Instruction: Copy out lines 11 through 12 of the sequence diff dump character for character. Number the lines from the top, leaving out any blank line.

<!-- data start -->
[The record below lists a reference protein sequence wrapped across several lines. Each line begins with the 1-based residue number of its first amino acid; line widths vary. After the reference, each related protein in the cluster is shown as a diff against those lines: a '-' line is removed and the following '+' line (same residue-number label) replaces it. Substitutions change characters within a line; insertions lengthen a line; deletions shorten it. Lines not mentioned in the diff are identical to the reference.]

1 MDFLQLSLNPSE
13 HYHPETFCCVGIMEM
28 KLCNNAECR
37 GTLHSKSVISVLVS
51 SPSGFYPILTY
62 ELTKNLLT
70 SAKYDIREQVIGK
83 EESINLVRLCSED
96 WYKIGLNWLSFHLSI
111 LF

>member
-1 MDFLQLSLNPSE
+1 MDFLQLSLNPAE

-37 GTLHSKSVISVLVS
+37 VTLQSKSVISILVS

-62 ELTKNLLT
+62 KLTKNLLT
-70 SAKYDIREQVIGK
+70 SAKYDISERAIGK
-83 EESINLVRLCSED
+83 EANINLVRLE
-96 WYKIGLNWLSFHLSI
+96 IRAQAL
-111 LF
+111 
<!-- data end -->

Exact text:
111 LF

>member